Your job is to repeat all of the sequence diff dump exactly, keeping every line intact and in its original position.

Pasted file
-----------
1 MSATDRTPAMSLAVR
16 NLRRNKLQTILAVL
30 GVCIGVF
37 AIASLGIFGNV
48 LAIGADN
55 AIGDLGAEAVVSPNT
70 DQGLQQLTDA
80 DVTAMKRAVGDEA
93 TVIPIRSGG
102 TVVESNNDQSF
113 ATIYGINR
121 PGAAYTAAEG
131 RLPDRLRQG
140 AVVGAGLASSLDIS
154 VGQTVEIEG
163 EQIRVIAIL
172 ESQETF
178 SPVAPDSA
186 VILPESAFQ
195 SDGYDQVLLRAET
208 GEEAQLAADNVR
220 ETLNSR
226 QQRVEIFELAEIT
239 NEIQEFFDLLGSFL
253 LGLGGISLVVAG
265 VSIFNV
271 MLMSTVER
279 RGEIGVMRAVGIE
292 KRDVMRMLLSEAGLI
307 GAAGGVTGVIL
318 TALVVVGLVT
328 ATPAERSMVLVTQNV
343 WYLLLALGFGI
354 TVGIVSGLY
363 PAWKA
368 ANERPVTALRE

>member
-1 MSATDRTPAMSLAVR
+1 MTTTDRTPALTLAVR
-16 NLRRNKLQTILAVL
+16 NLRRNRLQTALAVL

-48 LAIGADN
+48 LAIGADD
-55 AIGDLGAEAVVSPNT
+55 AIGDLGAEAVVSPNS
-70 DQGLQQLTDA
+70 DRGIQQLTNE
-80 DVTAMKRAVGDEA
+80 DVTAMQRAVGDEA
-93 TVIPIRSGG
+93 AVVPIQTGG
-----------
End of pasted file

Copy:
1 MSATDRTPAMSLAVR
16 NLRRNKLQTILAVL
30 GVCIGVF
37 AIASLGIFGNV
48 LAIGADN
55 AIGDLGAEAVVSPNT
70 DQGLQQLTDA
80 DVTAMKRAVGDEA
93 TVIPIRSGG
102 TVVESNNDQSF
113 ATIYGINR
121 PGAAYTAAEG
131 RLPDRLRQG
140 AVVGAGLASSLDIS
154 VGQTVEIEG
163 EQIRVIAIL
172 ESQETF
178 SPVAPDSA
186 VILPESAFQ
195 SDGYDQVLLRAET
208 GEEAQLAADNVR
220 ETLNSR
226 QQRVEIFELAEIT
239 NEIQEFFDLLGSFL
253 LGLGGISLVVAG
265 VSIFNV
271 MLMSTVER
279 RGEIGVMRAVGIE
292 KRDVMRMLLSEAGLI
307 GAAGGVTGVIL
318 TALVVVGLVT
328 ATPAERSMVLVTQNV
343 WYLLLALGFGI
354 TVGIVSGLY
363 PAWKA
368 ANERPVTALRE

>member
-1 MSATDRTPAMSLAVR
+1 MTTTDRTPALTLAVR
-16 NLRRNKLQTILAVL
+16 NLRRNRLQTALAVL

-48 LAIGADN
+48 LAIGADD
-55 AIGDLGAEAVVSPNT
+55 AIGDLGAEAVVSPNS
-70 DQGLQQLTDA
+70 DRGIQQLTNE
-80 DVTAMKRAVGDEA
+80 DVTAMQRAVGDEA
-93 TVIPIRSGG
+93 AVVPIQTGG